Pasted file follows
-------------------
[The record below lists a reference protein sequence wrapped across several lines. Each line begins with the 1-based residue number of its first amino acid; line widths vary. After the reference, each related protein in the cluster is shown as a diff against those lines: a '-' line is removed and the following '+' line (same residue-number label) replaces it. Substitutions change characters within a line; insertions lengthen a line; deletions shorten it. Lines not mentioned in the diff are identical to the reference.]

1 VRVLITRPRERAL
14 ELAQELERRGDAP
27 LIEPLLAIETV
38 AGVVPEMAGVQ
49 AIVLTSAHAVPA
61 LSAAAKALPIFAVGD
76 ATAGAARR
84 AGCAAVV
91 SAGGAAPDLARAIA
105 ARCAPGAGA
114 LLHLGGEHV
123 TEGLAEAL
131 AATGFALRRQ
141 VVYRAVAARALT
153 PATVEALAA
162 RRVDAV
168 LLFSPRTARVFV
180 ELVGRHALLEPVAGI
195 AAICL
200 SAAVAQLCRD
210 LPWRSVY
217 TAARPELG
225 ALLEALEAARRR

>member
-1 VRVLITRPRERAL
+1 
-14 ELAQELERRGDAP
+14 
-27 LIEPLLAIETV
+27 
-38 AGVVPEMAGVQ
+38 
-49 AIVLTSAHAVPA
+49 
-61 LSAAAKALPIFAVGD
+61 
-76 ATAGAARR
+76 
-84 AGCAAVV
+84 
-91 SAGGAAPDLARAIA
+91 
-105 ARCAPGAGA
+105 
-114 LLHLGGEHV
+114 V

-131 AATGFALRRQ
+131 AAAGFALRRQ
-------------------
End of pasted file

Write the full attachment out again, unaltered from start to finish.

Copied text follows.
[The record below lists a reference protein sequence wrapped across several lines. Each line begins with the 1-based residue number of its first amino acid; line widths vary. After the reference, each related protein in the cluster is shown as a diff against those lines: a '-' line is removed and the following '+' line (same residue-number label) replaces it. Substitutions change characters within a line; insertions lengthen a line; deletions shorten it. Lines not mentioned in the diff are identical to the reference.]

1 VRVLITRPRERAL
14 ELAQELERRGDAP
27 LIEPLLAIETV
38 AGVVPEMAGVQ
49 AIVLTSAHAVPA
61 LSAAAKALPIFAVGD
76 ATAGAARR
84 AGCAAVV
91 SAGGAAPDLARAIA
105 ARCAPGAGA
114 LLHLGGEHV
123 TEGLAEAL
131 AATGFALRRQ
141 VVYRAVAARALT
153 PATVEALAA
162 RRVDAV
168 LLFSPRTARVFV
180 ELVGRHALLEPVAGI
195 AAICL
200 SAAVAQLCRD
210 LPWRSVY
217 TAARPELG
225 ALLEALEAARRR

>member
-1 VRVLITRPRERAL
+1 
-14 ELAQELERRGDAP
+14 
-27 LIEPLLAIETV
+27 
-38 AGVVPEMAGVQ
+38 
-49 AIVLTSAHAVPA
+49 
-61 LSAAAKALPIFAVGD
+61 
-76 ATAGAARR
+76 
-84 AGCAAVV
+84 
-91 SAGGAAPDLARAIA
+91 
-105 ARCAPGAGA
+105 
-114 LLHLGGEHV
+114 V

-131 AATGFALRRQ
+131 AAAGFALRRQ